float GetDistance(float X1, float Y1, float X2, float Y2)                   //this function gets the distance between 2 points in space

{

float dis = sqrt(    ((X1-X2)*(X1-X2)) + ((Y1-Y2)*(Y1-Y2))     );

return dis;

}



also to make things easier on yourself, always include this at the beginning of your program.

#include <cmath>

Although I guess you can learn to write the manual functions yourself (really that's the better habbit to get into).

Also, know that sqrt stands for square root, so the function multiplying x1 * x1 is a bit backwards. I guess it doesn't matter, but that's just a terminology issue.

In addition, I need to correct myself from earlier. Finding the angle between 2 points is not sin/cos, it's arc tangent. Sin/cos is used to express the rotation of the object. ie, you use arc tangent to find the angle between the character and the mouse, and then use sin/cos to make the character rotate (or even travel) to that direction.
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### #7onyxthedog

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Posted 01 August 2008 - 07:22 PM

I knew that sqrt was in the cmath header, but I figured that since I was just writing something quick and dirty to see if what I thought the formula was is what it was. I fixed it by adding this to my find_dist function

return sqrt(xDist + yDist);



/* Perfect_day.c */
#include <computer>
#include <drinks>
#include <hardware/high_end>
#include <snacks>
#pragma <responisiblities>
...........

### #8starstutter

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Posted 01 August 2008 - 07:30 PM

onyxthedog said:

I need to know the formula for Sine to degrees, so that I don't have to have built in look up table.
I don't really know what you mean by sine to degrees. Sin is a mathmatic function and not any fixed number (or really number at all for that matter).

I think you're saying is you want to learn to use sin/cos as functions to move an object in a circular motion (which I am guessing so I may be totally wrong :p).

But anyway, this is my function for moving an object in a circular path around a given point using a given angle (0-360):

float SinAngle(float Angle)										            //optimization, can combine the equasions into a variable and then just preform sin, cos in one function

{

return sin((Angle * -57.2957764091904) * (3.1415926259712 / 180))	;   //sin and cosine functions, they make using circles and much of the rotating geometry possible

}

float CosAngle(float Angle)

{

return cos((Angle * -57.2957764091904) * (3.1415926259712 / 180))	;

}


that was the generic function for converting an angle to a location. In context, imagine you have a character with 2 floating balls for hands (like rayman lol). You need to rotate the character any direction and always have the hands remaining to his side. Here would be the formula for the right hand (from a top down view).


float2 handPoint;

handPoint.x = characterLocationX + radius * math->CosAngle(angle);

handPoint.y = characterLocationY + radius * math->SinAngle(angle);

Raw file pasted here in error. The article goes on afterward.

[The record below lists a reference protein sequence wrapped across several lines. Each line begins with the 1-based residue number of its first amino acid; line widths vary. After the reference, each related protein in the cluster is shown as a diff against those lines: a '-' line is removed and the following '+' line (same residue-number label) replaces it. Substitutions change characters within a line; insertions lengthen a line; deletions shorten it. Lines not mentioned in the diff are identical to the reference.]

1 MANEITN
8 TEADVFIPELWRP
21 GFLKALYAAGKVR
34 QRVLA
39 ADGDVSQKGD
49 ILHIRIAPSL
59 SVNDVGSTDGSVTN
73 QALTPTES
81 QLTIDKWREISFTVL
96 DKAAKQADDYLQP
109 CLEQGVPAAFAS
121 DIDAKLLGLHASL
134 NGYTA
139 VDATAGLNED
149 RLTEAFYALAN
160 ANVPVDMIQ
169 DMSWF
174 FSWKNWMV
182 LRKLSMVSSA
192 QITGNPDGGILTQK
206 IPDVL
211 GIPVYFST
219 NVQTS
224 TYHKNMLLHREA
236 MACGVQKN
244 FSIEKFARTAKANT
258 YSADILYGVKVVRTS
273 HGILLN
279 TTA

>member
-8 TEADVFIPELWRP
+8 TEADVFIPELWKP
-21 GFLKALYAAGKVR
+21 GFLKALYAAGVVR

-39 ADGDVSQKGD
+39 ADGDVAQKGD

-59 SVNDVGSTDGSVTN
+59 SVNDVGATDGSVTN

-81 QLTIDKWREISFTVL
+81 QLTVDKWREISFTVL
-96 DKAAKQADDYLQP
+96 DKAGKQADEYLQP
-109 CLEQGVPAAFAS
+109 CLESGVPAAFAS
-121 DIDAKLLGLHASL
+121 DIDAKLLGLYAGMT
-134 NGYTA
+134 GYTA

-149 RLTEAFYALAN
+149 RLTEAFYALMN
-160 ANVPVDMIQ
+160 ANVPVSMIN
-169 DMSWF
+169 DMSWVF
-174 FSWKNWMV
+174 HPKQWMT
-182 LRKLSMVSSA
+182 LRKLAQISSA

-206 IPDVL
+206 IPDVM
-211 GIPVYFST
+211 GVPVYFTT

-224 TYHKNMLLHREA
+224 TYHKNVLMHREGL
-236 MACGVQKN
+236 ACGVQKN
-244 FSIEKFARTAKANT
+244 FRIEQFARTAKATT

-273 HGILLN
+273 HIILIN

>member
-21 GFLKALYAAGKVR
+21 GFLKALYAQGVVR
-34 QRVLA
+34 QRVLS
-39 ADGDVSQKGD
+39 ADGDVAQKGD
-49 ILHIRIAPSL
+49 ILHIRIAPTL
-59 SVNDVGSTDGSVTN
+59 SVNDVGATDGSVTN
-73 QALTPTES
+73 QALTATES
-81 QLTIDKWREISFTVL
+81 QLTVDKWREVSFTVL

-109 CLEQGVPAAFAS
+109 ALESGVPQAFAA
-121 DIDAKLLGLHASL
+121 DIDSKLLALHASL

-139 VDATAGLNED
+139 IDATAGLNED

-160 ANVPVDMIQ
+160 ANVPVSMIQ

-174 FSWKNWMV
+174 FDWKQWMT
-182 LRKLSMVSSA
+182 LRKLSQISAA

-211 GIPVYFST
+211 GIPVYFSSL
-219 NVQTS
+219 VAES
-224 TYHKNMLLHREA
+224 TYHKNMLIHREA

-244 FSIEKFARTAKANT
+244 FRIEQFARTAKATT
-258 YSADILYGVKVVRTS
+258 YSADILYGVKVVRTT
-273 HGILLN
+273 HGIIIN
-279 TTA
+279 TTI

In this case, the radius would mean how far out you want the hand to reach. 1 would be right next to him, 100 would be him reaching across a football field. But in either case, any way he rotated the hand would stay perfectly aligned.

Maybe you don't need all this now but you can keep it for future reference :)
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### #9starstutter

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Posted 01 August 2008 - 07:31 PM

onyxthedog said:


return sqrt(xDist + yDist);


yup, that should do it
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### #10onyxthedog

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Posted 01 August 2008 - 07:35 PM

Okay, say, I have the Sine of Theta, then I have to use a look up table to find the angle of Theta. Such as the Sine of Theta = .5 = 30 degrees
/* Perfect_day.c */
#include <computer>
#include <drinks>
#include <hardware/high_end>
#include <snacks>
#pragma <responisiblities>
...........

### #11starstutter

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Posted 01 August 2008 - 07:39 PM

I'm really not sure you ever need a lookup table. I've certainly never had to use one. Maybe I'm not understanding correctly. Is Theta a meaningful number or a generic variable?
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### #12onyxthedog

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Posted 01 August 2008 - 07:43 PM

It is the generic variable used to represent an angle. Sine^-1, it is used to convert the sine of an angle to degrees.

P.S. I remember its name, inverse sine is what it is called.
/* Perfect_day.c */
#include <computer>
#include <drinks>
#include <hardware/high_end>
#include <snacks>
#pragma <responisiblities>
...........

### #13starstutter

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Posted 01 August 2008 - 07:45 PM

OH OH! ok, I get what you're saying.

No you defintiely don't need a lookup table for that unless you want to display a lot of possiblities to the screen. That would waste awhole lot of memory.

To answer your question though, Sine of Theta to degrees will not be a meaningful number. To measure degrees you have to have another variable to compar it to. Not to mention I really wouldn't be sure how to convert something like that.

Sin simply outputs a wave structure that is useful for many things, but one function alone would not find a "degree" that really means anything useful.

EDIT: ok, from the latest post I get what you're fully saying now. But I really don't know how to do that, but at the same time I've never run across a situation where I had to do that.
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### #14Mephs